That means that, despite the fact that much of the Atlantic Yards/Pacific Park "affordable housing" is not that affordable (and some units have come with rent concessions), it looks better in contrast with a large majority of the Downtown Brooklyn towers.

It's fair to say the "Battle for Brooklyn" title now seems a bit overblown. But it was Brooklyn's biggest battle in recent memory. There have been--and will be--other battles in Brooklyn, which is a changing organism. But this one has left something of a template for developers who propose ambitious plans and promise desperately needed benefits.

Revisiting the film's final framing

As I wrote in my review, two talking heads helped set a final framing:
Though absent for much of the film, a few talking heads appear toward the end. The New York Times’s Charles Bagli declares, “Here we are, so many years later and you start scratching your head and you say, ‘Well, I see the arena going up, the steel is rising, but I don’t see any housing, the famous architect’s gone,’ it fed the notion that this was a hollow accomplishment.” Bagli implicitly rebukes Mayor Bloomberg’s confident, placating assertion a year earlier at the arena groundbreaking: “Nobody’s going to remember how long it took, they’re only going to look and see that it was done.” The final talking head is my own: “If the government had done its job, if the media had done their job, we wouldn’t be here like this. It would’ve been a fair fight.”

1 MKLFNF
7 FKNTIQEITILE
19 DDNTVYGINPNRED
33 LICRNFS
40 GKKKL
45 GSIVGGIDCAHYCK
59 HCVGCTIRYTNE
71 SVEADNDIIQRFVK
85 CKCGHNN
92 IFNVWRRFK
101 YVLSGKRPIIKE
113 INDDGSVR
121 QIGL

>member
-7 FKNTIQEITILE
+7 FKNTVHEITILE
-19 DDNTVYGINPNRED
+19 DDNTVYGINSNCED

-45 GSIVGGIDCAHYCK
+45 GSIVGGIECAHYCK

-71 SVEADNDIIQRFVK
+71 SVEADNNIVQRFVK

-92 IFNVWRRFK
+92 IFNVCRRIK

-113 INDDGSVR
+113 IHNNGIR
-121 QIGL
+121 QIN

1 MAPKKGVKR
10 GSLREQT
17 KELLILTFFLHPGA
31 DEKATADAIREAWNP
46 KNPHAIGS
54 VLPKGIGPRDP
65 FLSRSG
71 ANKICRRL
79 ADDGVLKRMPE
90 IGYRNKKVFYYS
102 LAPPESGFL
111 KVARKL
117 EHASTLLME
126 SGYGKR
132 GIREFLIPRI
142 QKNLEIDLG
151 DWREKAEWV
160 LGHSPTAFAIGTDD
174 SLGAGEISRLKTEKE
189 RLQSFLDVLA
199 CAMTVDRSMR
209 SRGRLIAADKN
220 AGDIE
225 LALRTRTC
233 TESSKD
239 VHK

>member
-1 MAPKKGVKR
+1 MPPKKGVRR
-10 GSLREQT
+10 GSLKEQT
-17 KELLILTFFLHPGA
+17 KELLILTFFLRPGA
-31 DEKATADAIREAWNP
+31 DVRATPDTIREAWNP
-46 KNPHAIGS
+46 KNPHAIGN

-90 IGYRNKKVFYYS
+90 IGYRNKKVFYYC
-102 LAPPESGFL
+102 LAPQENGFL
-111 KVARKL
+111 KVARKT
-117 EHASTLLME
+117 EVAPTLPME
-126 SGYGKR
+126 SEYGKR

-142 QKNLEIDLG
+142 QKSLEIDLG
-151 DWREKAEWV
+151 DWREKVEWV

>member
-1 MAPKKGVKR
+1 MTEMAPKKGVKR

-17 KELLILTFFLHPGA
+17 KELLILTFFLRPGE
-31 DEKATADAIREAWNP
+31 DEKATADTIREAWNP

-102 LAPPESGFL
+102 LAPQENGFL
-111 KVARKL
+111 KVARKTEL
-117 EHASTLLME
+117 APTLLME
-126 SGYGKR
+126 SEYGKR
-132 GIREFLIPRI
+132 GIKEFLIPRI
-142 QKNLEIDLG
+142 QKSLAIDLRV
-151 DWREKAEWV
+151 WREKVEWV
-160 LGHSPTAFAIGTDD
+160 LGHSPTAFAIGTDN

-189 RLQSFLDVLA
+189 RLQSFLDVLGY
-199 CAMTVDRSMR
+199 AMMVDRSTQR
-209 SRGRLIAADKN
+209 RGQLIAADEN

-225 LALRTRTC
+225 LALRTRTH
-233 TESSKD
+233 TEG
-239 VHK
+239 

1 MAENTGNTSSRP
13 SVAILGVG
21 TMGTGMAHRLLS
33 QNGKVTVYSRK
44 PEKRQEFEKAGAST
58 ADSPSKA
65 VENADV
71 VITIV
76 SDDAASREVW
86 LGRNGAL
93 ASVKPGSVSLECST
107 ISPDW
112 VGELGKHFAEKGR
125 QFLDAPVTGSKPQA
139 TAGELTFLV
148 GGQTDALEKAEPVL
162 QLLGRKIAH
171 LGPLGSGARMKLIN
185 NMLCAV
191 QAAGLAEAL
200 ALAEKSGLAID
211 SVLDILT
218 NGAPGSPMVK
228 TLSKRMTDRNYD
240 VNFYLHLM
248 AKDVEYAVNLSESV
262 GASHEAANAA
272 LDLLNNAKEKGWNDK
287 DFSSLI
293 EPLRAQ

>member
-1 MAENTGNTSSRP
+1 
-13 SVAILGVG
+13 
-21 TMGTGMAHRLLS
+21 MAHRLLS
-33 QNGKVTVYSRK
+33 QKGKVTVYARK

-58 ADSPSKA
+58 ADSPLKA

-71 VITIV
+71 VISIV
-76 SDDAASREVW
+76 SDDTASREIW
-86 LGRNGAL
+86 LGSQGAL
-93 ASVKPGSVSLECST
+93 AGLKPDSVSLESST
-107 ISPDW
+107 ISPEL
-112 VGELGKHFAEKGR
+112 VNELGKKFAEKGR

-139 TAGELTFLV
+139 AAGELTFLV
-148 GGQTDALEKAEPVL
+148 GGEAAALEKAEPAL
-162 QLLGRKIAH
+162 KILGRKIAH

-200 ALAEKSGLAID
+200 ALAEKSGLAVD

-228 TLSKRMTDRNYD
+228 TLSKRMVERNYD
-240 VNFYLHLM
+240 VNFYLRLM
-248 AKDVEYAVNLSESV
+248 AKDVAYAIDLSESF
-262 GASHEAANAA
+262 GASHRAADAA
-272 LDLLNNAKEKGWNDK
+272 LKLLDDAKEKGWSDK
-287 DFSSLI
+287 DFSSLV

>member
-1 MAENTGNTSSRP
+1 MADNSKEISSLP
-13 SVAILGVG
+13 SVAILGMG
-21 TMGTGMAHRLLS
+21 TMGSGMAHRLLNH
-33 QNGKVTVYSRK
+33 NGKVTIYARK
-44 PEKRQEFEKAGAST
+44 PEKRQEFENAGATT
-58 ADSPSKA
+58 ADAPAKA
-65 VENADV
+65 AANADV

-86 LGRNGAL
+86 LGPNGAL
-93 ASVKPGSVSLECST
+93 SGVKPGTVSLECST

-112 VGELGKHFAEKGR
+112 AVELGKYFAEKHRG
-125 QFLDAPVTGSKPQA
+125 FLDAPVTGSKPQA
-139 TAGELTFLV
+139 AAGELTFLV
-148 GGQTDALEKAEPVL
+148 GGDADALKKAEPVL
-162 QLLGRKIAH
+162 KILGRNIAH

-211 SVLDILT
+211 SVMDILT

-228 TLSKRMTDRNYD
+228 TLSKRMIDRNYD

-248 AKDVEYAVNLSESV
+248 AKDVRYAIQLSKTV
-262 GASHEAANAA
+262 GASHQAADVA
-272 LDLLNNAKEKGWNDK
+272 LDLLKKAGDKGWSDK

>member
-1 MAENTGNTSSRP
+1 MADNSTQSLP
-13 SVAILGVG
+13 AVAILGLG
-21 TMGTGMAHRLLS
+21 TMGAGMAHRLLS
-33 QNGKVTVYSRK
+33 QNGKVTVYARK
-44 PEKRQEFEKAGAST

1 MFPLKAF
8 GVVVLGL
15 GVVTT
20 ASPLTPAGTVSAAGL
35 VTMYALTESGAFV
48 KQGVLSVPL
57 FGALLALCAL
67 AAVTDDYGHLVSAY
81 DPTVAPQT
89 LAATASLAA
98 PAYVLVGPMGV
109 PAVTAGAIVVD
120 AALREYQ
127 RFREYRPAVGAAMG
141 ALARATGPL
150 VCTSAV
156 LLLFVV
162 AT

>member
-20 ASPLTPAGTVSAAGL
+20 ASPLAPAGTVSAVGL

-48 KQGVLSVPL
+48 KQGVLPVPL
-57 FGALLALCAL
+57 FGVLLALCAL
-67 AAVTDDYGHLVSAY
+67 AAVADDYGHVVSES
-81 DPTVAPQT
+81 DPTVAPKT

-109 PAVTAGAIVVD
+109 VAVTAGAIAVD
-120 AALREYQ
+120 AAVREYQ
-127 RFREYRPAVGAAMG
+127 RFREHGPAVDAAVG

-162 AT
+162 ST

Well, maybe people won't remember how long the arena took, but the sluggish pace of construction certainly serves as a reminder that Atlantic Yards/Pacific Park hasn't panned out as promised, especially since the project is now expected to take until 2035, even if the 2,250 affordable units might be finished by 2025.

That further undermines one of the purported rationales for the project: the removal of the "blight" of an open railyard, which requires a deck for development.

That said, a supporter like former Deputy Mayor Dan Doctoroff, surveying the overall changes in and around Downtown Brooklyn and (dubiously) crediting Forest City Ratner significantly, wrote that the developer's "vision, commitment, and tenacity made the transformative project possible."

And while famous architect Frank Gehry was gone, the arena, in many architecture critics' eyes, was indeed rescued by SHoP Architects' revamp of the Ellerbe Becket design derided as a "hangar."